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A Duluth man was found guilty Thursday night of aiding an offender as an accomplice after the fact in the February 2017 shooting death of University of Minnesota Duluth student William Grahek. Xavier Alfred Haywood, 28, nodded his head and glanced toward jurors as Senior Judge Mark Munger read the verdict at 10 p.m. The panel of seven women and five men deliberated about three hours before reaching a consensus on the felony charge.
HIBBING — Benjamin David Lundquist was not thinking clearly when he randomly went to an apartment building and killed Joel Dean Gangness in January 2017. But the Grand Rapids man has no legal basis for a mental illness defense, an expert testified Wednesday. "I believe he was delusional," said psychologist Anne Pascucci. "I believe he was having psychotic symptoms. But I believe it was the result of volitional consumption of controlled substances."
HIBBING — Two mental health experts testified Tuesday that they believe Benjamin David Lundquist did not understand it was wrong to kill Joel Dean Gangness in January 2017. Both psychologists, retained by Lundquist's defense team, diagnosed the 34-year-old defendant with schizoaffective disorder — a condition that includes symptoms of schizophrenia and mood disorder.
HIBBING — A Grand Rapids man who told police Jesus directed him to commit murder is asserting that he is not guilty due to mental illness. Benjamin David Lundquist, 34, fatally stabbed 54-year-old Joel Dean Gangness more than a dozen times in a random attack at the victim's Hibbing apartment in January 2017.
Michelle Lin opened her year-round West Duluth ice cream shop in the waning weeks of summer. A few months later, the region was blasted with a one-two punch of its coldest temperatures in decades and the snowiest February on record. But even a harsh winter, Lin said, didn't appear to do much to suppress the appetite for frozen treats in the Northland. "On the weekends, we're still busy," said Lin, manager of T-Icy Roll. "Even on a snowy day or a windy day, you have people coming in to eat ice cream."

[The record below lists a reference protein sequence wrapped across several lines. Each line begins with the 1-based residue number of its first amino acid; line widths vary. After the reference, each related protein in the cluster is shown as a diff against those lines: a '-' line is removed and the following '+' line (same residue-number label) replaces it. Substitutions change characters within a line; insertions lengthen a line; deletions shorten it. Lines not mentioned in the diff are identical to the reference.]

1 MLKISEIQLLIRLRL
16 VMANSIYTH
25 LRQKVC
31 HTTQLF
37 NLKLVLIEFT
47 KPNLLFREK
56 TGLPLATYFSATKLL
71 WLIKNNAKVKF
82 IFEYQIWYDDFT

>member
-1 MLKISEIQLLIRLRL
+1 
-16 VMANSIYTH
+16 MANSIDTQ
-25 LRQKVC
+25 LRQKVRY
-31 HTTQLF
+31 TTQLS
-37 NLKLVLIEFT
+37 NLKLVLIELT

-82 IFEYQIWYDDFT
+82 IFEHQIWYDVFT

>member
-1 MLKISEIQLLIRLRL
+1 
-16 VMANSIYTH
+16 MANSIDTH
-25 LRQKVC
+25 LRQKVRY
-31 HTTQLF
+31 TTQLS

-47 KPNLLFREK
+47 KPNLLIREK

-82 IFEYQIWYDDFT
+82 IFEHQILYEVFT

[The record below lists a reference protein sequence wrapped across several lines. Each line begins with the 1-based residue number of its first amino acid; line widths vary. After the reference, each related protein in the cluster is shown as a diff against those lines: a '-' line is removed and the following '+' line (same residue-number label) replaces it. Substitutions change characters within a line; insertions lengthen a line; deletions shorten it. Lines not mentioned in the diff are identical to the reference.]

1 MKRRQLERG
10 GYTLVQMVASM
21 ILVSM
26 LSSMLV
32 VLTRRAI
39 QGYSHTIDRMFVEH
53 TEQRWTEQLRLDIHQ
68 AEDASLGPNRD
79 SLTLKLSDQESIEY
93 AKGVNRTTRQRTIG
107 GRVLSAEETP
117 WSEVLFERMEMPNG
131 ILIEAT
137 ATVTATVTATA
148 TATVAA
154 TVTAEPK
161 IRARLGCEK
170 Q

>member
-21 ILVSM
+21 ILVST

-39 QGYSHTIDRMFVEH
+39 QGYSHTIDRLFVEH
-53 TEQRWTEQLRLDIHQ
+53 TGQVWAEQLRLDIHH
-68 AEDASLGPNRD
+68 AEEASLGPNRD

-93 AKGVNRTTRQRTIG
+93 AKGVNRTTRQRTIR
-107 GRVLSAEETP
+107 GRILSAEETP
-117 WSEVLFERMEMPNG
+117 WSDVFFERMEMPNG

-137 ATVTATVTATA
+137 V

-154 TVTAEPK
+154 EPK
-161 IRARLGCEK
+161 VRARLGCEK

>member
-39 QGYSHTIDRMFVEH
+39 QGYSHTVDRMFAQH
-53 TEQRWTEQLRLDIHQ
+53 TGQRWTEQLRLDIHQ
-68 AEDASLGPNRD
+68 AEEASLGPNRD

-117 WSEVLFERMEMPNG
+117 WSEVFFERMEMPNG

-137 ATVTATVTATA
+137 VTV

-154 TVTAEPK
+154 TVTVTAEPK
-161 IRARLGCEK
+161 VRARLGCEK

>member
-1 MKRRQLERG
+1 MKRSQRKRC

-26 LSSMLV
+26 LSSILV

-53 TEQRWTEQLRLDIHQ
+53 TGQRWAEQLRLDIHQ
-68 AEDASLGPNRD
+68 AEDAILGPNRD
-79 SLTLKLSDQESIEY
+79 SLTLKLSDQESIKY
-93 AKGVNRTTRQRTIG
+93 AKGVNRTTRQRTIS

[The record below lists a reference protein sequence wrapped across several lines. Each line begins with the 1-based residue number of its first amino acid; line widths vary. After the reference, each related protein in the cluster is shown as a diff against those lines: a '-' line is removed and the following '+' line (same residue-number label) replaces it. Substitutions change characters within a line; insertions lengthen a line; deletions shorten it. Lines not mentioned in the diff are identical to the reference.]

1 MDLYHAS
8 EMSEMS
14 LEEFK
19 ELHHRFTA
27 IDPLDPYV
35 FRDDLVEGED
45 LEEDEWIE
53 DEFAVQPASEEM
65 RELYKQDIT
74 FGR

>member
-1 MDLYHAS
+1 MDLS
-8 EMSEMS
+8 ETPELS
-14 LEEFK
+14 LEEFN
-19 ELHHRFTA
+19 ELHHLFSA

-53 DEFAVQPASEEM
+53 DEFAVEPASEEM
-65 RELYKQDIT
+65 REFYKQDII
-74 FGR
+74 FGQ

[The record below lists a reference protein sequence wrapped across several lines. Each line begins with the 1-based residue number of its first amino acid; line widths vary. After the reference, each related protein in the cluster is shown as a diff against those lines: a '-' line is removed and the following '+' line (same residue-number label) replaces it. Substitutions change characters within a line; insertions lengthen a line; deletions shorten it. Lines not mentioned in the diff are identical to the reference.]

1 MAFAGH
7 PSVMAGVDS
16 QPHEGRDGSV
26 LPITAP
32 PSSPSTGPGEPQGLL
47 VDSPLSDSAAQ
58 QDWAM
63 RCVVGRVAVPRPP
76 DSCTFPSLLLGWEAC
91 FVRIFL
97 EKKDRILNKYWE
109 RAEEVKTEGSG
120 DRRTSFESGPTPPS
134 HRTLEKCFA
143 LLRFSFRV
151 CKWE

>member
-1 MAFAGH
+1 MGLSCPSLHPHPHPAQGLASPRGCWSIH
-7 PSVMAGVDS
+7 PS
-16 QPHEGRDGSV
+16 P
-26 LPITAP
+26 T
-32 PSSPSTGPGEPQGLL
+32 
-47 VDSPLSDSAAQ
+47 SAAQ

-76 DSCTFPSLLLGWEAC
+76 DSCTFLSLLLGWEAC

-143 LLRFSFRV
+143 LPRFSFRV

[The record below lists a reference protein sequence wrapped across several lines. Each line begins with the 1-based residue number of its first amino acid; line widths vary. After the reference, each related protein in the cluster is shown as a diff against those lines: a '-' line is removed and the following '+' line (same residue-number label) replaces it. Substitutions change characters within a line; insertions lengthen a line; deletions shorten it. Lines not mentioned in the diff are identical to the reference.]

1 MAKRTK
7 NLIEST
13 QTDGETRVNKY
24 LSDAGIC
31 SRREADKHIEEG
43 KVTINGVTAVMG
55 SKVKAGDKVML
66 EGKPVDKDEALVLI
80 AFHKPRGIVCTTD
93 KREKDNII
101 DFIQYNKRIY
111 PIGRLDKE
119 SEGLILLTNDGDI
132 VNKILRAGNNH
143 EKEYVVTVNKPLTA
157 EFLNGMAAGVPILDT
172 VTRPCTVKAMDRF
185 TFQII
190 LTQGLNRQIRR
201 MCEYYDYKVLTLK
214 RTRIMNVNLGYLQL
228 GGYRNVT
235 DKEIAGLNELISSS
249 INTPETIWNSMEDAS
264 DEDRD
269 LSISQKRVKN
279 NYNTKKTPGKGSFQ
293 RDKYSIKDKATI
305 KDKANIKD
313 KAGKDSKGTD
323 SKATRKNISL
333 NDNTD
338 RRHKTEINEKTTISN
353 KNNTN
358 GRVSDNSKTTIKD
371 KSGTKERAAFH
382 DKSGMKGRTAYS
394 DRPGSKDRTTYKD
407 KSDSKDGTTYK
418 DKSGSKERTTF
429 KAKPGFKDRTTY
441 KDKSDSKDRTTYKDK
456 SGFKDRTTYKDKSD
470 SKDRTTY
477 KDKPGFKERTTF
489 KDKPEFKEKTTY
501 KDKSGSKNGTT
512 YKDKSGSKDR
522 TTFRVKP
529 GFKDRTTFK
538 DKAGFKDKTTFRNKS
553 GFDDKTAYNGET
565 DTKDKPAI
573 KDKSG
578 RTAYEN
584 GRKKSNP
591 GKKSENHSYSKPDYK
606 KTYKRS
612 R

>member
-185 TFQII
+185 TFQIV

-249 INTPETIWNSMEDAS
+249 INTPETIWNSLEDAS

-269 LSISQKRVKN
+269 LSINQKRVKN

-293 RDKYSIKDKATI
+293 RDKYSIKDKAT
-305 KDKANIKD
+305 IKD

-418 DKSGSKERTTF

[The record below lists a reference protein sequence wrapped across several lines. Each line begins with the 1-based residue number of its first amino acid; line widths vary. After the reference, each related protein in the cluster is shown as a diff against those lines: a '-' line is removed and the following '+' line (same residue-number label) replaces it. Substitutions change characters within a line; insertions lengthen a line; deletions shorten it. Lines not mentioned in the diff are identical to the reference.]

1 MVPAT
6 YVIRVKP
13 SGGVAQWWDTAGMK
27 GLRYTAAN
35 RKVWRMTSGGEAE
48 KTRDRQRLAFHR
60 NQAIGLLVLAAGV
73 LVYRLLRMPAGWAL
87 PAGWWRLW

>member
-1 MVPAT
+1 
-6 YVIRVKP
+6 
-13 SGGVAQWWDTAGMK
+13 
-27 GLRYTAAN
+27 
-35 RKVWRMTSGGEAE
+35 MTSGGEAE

BARRON, Wis. — Two months later, the "Welcome home, Jayme" signs still adorn businesses and government buildings in this close-knit community of 3,400. It's a striking indication of the city's ongoing support and concern for 13-year-old Jayme Closs, who fled her captor in January, nearly three months after she was abducted and her parents were killed inside their Barron home. But now, it's OK to begin moving on, famed kidnapping survivor-turned-activist Elizabeth Smart told a large crowd Friday night.
A Duluth attorney will remain suspended for at least three additional years after admitting that he used client funds to pay personal debts even as he was under investigation for bookkeeping issues. The Minnesota Supreme Court on Wednesday extended the disciplinary period for Nicholas Schutz, who has not practiced law since he was first suspended nearly five years ago.
Nearly a full year after a jury rendered its verdict in Shannon Miller's federal lawsuit against the University of Minnesota Duluth, much remains at stake in the contentious case. The university on Wednesday took the long-promised formal step of filing a motion to overturn the verdict, which was recently increased to $4.21 million. Attorneys are seeking judgment in UMD's favor, a new trial or a reduction in damages.
A Duluth police officer was justified in returning fire on a man who wounded a fellow officer and killed a police dog in January, St. Louis County Attorney Mark Rubin announced Wednesday. Officer Dale Marcus, a 20-year veteran, fired a single round in response to seven shots from 27-year-old domestic-assault suspect Taylor Joseph Turek, Rubin said in a report. Marcus’ shot did not strike Turek, who was determined to have died from a self-inflicted gunshot wound.
Steve Stracek said farewell to his coworkers in the training room of the Duluth Public Safety Building on a summer day in 2014. After spending 21 years working his way up the ranks of the Duluth Police Department, Stracek was excited to transition into his new role as Cloquet's police chief. Nearly five tumultuous years later, Stracek found himself back in the same room Thursday, surrounded by many of the same colleagues. This time, he was taking the oath as the newest officer on the Duluth force.